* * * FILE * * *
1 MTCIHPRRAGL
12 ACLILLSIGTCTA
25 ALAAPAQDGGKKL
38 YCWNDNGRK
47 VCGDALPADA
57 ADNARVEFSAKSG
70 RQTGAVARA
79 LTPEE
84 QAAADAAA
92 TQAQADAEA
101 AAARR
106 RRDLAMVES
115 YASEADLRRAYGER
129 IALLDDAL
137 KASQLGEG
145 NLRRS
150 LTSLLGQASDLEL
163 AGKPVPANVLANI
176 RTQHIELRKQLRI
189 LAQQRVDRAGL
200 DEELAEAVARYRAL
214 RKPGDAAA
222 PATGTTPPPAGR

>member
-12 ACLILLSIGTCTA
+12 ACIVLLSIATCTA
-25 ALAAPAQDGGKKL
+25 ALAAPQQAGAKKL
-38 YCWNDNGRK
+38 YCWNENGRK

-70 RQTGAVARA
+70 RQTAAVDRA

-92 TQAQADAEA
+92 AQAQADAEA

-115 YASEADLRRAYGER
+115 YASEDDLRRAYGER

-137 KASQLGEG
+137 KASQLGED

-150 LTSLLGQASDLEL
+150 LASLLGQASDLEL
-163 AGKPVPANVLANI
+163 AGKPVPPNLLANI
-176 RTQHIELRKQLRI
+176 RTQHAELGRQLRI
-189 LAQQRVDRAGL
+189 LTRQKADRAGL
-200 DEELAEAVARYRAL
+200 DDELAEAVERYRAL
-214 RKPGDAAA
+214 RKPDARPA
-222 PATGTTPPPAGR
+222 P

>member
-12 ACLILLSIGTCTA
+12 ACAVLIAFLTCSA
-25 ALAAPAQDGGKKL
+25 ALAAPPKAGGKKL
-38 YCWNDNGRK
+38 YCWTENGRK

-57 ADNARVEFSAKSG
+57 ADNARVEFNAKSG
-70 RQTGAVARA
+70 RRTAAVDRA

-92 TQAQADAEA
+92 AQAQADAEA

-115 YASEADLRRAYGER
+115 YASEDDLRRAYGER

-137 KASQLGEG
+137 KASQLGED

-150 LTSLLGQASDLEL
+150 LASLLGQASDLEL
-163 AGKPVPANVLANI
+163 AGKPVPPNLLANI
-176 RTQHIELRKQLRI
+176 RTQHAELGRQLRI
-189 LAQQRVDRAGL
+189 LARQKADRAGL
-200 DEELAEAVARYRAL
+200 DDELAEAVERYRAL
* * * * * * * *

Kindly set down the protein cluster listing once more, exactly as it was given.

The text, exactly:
1 MTCIHPRRAGL
12 ACLILLSIGTCTA
25 ALAAPAQDGGKKL
38 YCWNDNGRK
47 VCGDALPADA
57 ADNARVEFSAKSG
70 RQTGAVARA
79 LTPEE
84 QAAADAAA
92 TQAQADAEA
101 AAARR
106 RRDLAMVES
115 YASEADLRRAYGER
129 IALLDDAL
137 KASQLGEG
145 NLRRS
150 LTSLLGQASDLEL
163 AGKPVPANVLANI
176 RTQHIELRKQLRI
189 LAQQRVDRAGL
200 DEELAEAVARYRAL
214 RKPGDAAA
222 PATGTTPPPAGR

>member
-12 ACLILLSIGTCTA
+12 ACIVLLSIATCTA
-25 ALAAPAQDGGKKL
+25 ALAAPQQAGAKKL
-38 YCWNDNGRK
+38 YCWNENGRK

-70 RQTGAVARA
+70 RQTAAVDRA

-92 TQAQADAEA
+92 AQAQADAEA

-115 YASEADLRRAYGER
+115 YASEDDLRRAYGER

-137 KASQLGEG
+137 KASQLGED

-150 LTSLLGQASDLEL
+150 LASLLGQASDLEL
-163 AGKPVPANVLANI
+163 AGKPVPPNLLANI
-176 RTQHIELRKQLRI
+176 RTQHAELGRQLRI
-189 LAQQRVDRAGL
+189 LTRQKADRAGL
-200 DEELAEAVARYRAL
+200 DDELAEAVERYRAL
-214 RKPGDAAA
+214 RKPDARPA
-222 PATGTTPPPAGR
+222 P

>member
-12 ACLILLSIGTCTA
+12 ACAVLIAFLTCSA
-25 ALAAPAQDGGKKL
+25 ALAAPPKAGGKKL
-38 YCWNDNGRK
+38 YCWTENGRK

-57 ADNARVEFSAKSG
+57 ADNARVEFNAKSG
-70 RQTGAVARA
+70 RRTAAVDRA

-92 TQAQADAEA
+92 AQAQADAEA

-115 YASEADLRRAYGER
+115 YASEDDLRRAYGER

-137 KASQLGEG
+137 KASQLGED

-150 LTSLLGQASDLEL
+150 LASLLGQASDLEL
-163 AGKPVPANVLANI
+163 AGKPVPPNLLANI
-176 RTQHIELRKQLRI
+176 RTQHAELGRQLRI
-189 LAQQRVDRAGL
+189 LARQKADRAGL
-200 DEELAEAVARYRAL
+200 DDELAEAVERYRAL